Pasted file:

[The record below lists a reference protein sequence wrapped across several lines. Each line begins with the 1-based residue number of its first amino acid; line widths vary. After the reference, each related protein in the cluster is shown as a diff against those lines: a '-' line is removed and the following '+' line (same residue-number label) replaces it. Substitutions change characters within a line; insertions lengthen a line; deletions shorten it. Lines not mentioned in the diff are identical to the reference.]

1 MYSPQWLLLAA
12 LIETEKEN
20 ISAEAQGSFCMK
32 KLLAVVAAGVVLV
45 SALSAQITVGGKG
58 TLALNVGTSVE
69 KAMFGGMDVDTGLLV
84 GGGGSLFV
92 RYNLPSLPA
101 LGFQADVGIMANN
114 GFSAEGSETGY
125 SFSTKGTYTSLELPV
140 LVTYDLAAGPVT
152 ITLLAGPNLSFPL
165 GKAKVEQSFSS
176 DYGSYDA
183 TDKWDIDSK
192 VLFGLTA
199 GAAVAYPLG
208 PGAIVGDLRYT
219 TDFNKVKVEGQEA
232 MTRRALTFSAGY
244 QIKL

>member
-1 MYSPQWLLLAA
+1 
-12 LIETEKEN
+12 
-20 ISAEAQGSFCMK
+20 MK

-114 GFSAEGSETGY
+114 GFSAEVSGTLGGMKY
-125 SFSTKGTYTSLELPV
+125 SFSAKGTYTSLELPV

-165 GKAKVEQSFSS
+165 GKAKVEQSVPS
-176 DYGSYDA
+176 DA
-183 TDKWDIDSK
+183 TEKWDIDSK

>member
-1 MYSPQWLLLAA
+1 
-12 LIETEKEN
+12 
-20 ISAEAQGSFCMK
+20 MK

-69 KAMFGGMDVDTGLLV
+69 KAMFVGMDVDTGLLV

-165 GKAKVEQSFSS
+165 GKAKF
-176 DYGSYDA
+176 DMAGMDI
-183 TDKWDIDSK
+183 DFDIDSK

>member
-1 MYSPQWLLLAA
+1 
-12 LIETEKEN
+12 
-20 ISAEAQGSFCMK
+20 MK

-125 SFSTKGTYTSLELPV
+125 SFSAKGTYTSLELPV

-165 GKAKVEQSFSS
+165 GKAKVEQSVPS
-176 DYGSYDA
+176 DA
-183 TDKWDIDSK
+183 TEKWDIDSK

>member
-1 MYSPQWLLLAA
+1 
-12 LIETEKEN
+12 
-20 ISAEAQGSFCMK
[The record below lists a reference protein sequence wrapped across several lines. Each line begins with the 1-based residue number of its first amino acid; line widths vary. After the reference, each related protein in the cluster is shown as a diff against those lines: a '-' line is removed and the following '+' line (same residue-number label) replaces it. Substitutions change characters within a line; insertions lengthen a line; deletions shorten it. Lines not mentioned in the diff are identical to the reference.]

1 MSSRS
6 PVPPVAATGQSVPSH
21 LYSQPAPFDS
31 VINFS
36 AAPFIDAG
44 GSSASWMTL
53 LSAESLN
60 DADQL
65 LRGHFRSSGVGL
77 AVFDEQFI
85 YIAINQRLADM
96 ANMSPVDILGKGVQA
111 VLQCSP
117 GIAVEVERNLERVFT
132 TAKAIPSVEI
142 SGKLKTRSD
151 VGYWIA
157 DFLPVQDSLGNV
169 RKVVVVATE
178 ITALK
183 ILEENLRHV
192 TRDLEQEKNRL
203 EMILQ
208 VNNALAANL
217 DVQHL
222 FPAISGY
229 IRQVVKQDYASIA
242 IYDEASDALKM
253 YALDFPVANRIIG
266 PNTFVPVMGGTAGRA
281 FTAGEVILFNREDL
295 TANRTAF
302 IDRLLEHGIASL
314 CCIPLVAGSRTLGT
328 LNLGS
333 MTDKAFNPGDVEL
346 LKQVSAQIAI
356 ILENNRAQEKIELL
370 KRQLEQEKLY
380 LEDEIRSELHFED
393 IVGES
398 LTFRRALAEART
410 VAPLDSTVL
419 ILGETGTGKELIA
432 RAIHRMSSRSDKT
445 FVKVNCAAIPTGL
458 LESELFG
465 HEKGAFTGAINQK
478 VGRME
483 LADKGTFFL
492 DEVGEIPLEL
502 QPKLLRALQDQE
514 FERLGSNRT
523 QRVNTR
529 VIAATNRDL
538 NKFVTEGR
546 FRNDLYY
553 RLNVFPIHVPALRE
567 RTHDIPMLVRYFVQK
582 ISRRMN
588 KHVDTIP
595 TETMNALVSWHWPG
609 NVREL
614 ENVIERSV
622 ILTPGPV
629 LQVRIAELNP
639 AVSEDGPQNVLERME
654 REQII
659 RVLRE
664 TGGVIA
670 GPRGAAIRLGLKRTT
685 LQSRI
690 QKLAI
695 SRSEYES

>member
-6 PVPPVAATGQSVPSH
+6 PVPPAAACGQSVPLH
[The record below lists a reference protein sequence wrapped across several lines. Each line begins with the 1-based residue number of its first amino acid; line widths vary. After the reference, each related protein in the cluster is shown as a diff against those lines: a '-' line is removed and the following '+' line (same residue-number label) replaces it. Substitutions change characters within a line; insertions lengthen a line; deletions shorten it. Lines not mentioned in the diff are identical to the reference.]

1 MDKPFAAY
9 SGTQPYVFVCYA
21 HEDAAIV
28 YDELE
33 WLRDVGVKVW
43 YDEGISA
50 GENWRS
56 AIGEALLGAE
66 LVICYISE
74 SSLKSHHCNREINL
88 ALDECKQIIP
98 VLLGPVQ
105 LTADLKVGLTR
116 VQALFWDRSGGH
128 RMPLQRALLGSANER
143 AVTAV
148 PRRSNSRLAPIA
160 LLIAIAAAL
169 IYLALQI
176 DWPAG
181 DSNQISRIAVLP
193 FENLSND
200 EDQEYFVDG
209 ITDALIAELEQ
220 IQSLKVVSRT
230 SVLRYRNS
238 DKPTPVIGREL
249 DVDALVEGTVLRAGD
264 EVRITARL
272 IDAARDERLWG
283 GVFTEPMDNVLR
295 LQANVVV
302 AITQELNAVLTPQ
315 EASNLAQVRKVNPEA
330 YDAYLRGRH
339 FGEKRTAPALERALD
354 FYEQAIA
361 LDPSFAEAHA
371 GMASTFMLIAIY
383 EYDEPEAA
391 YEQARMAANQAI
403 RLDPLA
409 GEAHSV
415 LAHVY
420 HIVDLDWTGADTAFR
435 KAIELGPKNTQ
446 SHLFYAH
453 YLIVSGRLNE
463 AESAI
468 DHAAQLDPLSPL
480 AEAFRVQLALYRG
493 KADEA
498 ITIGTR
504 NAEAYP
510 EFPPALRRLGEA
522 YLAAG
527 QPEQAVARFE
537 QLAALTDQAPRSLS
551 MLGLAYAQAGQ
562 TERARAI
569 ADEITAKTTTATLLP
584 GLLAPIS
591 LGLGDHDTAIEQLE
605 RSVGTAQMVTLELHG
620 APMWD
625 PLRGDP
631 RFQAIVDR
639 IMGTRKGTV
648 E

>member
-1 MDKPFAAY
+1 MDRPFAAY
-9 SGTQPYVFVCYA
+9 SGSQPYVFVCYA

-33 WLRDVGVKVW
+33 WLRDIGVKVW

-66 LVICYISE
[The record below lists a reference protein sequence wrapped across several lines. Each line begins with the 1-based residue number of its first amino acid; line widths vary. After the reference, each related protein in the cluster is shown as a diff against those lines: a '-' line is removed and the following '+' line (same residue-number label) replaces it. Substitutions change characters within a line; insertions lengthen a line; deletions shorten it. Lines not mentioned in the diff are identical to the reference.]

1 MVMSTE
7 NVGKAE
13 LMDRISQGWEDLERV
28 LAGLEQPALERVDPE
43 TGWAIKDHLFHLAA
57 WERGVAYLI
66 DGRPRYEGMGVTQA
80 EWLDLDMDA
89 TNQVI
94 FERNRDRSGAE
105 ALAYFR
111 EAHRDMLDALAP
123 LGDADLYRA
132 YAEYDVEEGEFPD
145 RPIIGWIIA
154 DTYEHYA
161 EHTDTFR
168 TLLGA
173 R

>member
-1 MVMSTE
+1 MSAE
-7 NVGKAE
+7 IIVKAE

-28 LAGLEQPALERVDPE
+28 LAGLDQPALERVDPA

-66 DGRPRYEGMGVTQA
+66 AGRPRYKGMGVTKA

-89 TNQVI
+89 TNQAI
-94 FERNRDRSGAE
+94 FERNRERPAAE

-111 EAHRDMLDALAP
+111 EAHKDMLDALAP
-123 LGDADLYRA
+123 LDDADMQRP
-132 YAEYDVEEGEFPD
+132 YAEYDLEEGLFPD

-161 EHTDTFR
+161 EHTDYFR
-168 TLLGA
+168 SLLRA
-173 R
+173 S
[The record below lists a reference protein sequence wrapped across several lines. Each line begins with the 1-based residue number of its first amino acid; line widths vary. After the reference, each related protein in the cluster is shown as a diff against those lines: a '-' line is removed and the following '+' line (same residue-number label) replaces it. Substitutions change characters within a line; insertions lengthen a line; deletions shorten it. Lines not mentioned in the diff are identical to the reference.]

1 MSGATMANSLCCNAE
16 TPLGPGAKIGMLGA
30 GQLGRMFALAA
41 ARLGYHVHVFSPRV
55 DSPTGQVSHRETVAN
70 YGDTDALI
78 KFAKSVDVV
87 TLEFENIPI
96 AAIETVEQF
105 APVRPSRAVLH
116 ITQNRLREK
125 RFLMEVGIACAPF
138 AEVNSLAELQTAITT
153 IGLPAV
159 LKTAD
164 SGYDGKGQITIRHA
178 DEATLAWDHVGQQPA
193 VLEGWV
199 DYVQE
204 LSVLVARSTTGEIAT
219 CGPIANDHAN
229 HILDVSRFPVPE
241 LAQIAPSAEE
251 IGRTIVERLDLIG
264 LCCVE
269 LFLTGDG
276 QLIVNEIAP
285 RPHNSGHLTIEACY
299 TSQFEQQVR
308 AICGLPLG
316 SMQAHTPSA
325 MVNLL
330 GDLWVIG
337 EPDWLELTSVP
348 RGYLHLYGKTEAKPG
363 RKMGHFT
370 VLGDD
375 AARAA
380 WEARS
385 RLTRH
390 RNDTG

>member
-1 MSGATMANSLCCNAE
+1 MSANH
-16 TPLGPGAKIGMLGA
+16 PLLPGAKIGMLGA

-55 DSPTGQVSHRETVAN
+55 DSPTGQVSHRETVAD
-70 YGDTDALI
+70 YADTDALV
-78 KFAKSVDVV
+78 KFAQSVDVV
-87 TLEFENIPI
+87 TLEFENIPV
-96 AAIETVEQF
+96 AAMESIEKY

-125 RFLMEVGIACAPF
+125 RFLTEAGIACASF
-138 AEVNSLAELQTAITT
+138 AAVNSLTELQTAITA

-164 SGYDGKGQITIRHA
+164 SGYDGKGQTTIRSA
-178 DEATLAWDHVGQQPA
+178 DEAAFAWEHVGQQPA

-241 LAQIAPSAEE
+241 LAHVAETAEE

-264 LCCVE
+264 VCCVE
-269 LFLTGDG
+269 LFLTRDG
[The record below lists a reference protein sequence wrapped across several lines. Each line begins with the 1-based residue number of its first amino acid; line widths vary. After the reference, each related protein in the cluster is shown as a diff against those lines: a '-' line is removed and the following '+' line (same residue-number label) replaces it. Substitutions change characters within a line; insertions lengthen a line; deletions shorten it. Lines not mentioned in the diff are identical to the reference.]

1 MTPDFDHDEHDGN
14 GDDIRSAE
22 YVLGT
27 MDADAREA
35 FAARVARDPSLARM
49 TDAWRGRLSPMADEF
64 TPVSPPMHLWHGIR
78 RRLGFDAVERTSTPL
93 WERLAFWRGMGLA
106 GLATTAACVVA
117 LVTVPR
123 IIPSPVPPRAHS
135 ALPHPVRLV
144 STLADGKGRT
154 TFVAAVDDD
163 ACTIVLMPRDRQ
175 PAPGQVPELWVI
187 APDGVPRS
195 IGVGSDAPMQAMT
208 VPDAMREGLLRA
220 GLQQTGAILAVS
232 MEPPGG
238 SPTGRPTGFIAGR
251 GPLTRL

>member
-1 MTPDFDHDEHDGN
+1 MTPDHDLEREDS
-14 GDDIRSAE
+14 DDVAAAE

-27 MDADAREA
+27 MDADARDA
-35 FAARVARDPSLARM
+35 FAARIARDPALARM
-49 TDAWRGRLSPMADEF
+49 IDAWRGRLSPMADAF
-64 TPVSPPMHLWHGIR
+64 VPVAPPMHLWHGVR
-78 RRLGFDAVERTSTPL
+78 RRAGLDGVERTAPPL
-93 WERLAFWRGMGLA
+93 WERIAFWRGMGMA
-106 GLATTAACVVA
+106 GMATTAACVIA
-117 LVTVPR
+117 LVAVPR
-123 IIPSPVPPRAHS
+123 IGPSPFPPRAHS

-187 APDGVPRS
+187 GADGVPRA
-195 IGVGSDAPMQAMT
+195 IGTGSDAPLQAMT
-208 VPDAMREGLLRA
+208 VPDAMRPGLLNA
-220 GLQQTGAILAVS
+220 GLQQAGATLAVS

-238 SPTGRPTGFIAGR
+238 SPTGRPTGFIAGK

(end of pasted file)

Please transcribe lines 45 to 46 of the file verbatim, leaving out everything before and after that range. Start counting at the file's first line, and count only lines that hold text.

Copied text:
-12 LIETEKEN
+12 